As if a “stolen election” in August 2023 and “stolen” seats in the national assembly, senate and councils via Tshabangu thereafter was not enough, Finance minister Mthuli Ncube has just presented a national budget that projects expenditure to spike to ZWL$58,2 trillion in 2024, from ZWL$4,3 trillion this year.

The burden for financing such a huge budget has been placed on the shoulders of the citizens. The budget expects tax revenue to more than double to ZWL$51,2 trillion.

The proposed “wealth tax” seems to target the wealthy from which funds are expected to be raised to fund infrastructural development.

“In order to ensure that every person contributes to the fiscus in line with their levels of income, I propose to introduce a wealth tax at a rate of 1% of the market values of residential properties with a minimum value of US$100 000.

Resources derived from the levy will be used for urban infrastructural development, in particular roads, water, sewage systems and community health centres,” Ncube noted.

Urban infrastructural development is simply targeting to weaken the CCC further, which has won in most of the towns and cities in the last elections.

The budget proposal is not only targeting the wealthy. There is a proposal to tax micro and small enterprises and licensing traders ostensibly to restore the supply chain from the producers down to the retailer.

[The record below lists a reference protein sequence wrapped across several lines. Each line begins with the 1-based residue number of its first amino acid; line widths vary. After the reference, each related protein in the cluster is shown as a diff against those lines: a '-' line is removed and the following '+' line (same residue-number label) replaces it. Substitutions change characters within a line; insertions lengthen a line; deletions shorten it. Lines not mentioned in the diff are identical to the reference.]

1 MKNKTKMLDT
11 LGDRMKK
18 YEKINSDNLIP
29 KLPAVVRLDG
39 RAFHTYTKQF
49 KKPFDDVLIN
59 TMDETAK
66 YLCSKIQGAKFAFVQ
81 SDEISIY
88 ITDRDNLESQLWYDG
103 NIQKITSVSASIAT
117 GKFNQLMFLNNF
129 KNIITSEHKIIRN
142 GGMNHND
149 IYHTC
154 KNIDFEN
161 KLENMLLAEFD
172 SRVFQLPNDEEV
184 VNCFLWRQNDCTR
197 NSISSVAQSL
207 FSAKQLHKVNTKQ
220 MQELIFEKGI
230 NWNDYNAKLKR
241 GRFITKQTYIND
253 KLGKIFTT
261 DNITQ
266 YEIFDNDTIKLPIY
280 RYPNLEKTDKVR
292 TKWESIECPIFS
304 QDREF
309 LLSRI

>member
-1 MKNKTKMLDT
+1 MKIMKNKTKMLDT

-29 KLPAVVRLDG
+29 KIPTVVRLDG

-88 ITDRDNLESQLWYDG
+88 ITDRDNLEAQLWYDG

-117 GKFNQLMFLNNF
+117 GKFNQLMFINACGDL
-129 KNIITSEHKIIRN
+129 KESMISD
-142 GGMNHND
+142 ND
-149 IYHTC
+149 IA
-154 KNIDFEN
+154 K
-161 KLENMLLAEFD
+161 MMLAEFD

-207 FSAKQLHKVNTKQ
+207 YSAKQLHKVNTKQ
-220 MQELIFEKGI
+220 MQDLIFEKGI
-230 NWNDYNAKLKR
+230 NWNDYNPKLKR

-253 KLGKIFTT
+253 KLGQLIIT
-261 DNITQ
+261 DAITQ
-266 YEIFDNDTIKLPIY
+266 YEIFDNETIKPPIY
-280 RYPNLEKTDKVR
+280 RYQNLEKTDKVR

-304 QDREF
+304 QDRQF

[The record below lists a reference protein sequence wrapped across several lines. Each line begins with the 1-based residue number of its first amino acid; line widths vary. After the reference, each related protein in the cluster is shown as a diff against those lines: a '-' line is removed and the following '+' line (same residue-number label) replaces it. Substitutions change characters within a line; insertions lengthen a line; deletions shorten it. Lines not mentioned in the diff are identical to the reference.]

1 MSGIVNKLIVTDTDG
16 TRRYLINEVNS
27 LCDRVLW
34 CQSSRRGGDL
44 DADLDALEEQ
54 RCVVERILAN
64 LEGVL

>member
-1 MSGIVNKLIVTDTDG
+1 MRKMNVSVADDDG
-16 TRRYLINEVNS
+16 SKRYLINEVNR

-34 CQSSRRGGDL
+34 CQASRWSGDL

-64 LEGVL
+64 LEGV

So small-to-medium-scale businesses are not likely to be spared as the intention is to force informal traders to regularise, formalise and pay tax.

This move favours the government and the rich than the poor and if enforced most small to medium businesses will either fold, merge, or be forced to increase the prices of goods and services to survive. 

On the other hand, at face value, a policy statement that targets the wealthy attracts applause from low-income earners. But is it the case?

Most of the wealthy have more than one house and property, with the rest rented out to tenants either as residential or business premises.

Because they are rich, they will just pass on the tax to tenants, a scenario that may see rentals spiking to accommodate the new tax regime.

That is not the only challenge. Property prices in Zimbabwe are over-inflated and the majority of the medium to low-density houses are pegged at over the US$100 000 mark.

This means that there is likely to be a property devaluation, or the market will be flooded with properties on sale as people struggle to sustain the required taxes.

These are merely coping strategies used by regular people in response to a circumstance. The National Assembly, where the budget is meant to be discussed and such a proposed budget opposed and rejected, would have been the real place for the solution.

However, this is not the case because the opposition did not have enough members to block the finance minister's plans. It doesn’t help, the recalls have severely reduced the numbers they were able to secure following the elections in August 2023.